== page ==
Appellants claim, however, that the deed executed on the sale would be prima facie evidence of a good title, and thus the case would fall within the principle of Palmer v. Boling, 8 Cal. 384. We think not. On this point appellants take a position directly opposite to that maintained by them in respect to the addition of five per cent, when they claimed that the Act adopting the mode of proceeding prescribed by another Act must be strictly construed, and confined strictly to the mode. The Act adopted no more of the one referred to than is embraced in its terms. It simply refers to it for the manner of sale. It nowhere provides what the effect of the deed given upon a sale as an instrument of evidence shall be. The provisions in the Act for the collection of taxes, that a deed containing certain specified recitals shall be prima facie evidence of the truth of the recitals, and of the regularity of all prior proceedings, is directly opposed to the common law, and subversive of the ordinary rules of evidence. It will not be presumed that the Legislature intended to extend this rule to other instruments, unless that intention is expressly stated in clear and explicit terms. To do so would be to violate well settled principles of construction. The manner of collecting was the only part of the statute adopted, and the effect of a deed upon a sale for assessments, as an instrument of evidence in subsequent litigation is, certainly, no part of the " manner" of collecting. It would be a strained rather than a strict construction to so hold. It is clearly no more a part of the manner than the adding of five per cent. Besides, the deed, to be prima facie evidence under the statute of 1857, must contain the very recitals there prescribed. Those exact recitals in case of an ordinary tax sale would not be applicable to a case of a sale for a special local assessment to pay for improvements. We are clearly of opinion that no deed which the Tax Collector could make would be prima facie evidence in this case of the regularity and validity of all the proceedings resulting in the deed. This would make it cover, not the assessment alone, as in cases of ordinary tax sales, but all the proceedings which made an assessment necessary--a much broader field than the recitals of a mere Tax Collector could cover. If the purchaser should seek to recover the land, it would not only be necessary to introduce his deed, but he would be obliged to introduce his assessment and show the regularity of the proceedings; and when the assessment, advertisement of sale, and deed are introduced, it will necessarily appear that a sale has been made for nearly a thousand dollars more than the assessment. He could make out no prima facie case without disclosing upon the face of his evidence the fatal defect, and the owners of the land would not be called upon to rebut his title. There would, then, under the authorities before cited, be no cloud, and there is no ground for sustaining an action for an injunction. This is sufficient to require an affirmance of the judgment, without discussing the other grounds of invalidity of the assessment alleged by appellants.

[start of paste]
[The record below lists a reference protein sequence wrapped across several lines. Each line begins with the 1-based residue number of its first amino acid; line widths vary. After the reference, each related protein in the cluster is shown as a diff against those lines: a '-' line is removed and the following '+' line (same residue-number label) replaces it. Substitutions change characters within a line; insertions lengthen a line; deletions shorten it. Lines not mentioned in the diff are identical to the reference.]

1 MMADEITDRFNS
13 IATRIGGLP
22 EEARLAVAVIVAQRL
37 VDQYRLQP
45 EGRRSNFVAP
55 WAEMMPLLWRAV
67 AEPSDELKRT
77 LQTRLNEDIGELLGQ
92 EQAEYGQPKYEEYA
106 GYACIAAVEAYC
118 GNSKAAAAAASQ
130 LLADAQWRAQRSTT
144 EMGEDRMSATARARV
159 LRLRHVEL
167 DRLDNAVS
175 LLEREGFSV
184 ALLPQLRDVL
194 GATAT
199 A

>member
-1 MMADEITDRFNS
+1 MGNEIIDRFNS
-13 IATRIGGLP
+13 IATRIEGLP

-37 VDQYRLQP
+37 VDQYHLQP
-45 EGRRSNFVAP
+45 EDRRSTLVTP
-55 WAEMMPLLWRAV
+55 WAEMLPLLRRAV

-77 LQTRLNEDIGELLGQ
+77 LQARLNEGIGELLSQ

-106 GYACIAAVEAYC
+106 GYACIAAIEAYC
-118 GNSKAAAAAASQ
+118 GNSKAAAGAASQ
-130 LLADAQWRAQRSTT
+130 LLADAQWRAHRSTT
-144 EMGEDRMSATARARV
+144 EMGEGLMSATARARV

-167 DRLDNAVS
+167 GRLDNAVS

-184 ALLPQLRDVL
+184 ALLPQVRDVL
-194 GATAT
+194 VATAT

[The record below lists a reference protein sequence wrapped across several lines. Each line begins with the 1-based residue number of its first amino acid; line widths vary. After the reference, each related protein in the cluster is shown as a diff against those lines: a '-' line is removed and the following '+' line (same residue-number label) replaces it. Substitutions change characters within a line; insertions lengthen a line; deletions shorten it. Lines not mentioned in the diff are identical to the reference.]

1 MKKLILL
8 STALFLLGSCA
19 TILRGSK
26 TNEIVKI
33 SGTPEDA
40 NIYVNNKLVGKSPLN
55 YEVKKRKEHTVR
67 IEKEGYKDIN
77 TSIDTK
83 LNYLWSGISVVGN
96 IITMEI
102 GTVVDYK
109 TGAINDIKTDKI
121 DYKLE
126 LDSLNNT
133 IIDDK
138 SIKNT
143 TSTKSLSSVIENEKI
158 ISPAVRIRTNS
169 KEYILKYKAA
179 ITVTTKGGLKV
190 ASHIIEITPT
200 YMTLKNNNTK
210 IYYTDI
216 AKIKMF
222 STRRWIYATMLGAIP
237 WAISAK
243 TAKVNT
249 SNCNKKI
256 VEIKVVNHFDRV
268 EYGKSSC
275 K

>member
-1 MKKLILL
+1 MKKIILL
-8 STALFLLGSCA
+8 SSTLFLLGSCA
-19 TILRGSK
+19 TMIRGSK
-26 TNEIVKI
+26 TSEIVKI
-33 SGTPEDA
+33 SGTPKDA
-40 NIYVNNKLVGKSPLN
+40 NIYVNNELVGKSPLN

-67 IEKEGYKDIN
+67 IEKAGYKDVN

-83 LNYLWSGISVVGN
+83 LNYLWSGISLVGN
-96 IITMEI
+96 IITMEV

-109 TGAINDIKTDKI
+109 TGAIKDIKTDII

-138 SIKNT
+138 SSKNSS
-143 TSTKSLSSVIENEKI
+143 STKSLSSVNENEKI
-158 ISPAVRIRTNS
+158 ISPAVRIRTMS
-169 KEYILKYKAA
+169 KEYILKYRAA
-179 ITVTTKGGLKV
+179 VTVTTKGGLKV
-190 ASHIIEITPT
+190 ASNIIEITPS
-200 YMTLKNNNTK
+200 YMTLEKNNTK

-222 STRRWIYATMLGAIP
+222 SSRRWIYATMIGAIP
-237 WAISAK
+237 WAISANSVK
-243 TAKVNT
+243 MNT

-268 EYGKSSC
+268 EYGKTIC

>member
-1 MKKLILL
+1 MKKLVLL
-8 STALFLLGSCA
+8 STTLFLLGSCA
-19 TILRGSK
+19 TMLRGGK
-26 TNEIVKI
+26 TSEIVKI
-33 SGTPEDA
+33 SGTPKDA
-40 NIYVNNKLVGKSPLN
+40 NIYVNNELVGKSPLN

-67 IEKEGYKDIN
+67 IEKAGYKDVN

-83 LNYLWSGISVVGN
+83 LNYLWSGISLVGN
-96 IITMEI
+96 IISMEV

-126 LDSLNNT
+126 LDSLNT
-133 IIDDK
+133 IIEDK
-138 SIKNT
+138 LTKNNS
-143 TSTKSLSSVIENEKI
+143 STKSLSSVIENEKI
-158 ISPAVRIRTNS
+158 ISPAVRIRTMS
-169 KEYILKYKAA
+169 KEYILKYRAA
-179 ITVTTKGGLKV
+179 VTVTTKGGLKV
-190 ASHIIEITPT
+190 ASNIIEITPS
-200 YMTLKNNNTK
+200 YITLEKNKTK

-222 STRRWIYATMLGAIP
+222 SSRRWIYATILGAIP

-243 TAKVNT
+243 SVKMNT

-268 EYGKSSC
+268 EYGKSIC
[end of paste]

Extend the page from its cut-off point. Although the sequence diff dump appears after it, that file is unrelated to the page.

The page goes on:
If their other points are well taken, however, the argument based upon them is felo de se. For, if no constitutional, or valid assessment and sale could be made under the law, or, if none was made valid as against plaintiffs, for the reasons claimed, a sale could not affect them, or cloud their title, for the void character of the deed would, in like manner, be apparent without other evidence.

         The judgment is affirmed.

Summaries of

Bucknall v. Story

Supreme Court of California
Oct 1, 1868
36 Cal. 67 (Cal. 1868)
Case details for

Bucknall v. Story

Case Details


Court:Supreme Court of California

Date published: Oct 1, 1868


36 Cal. 67 (Cal. 1868)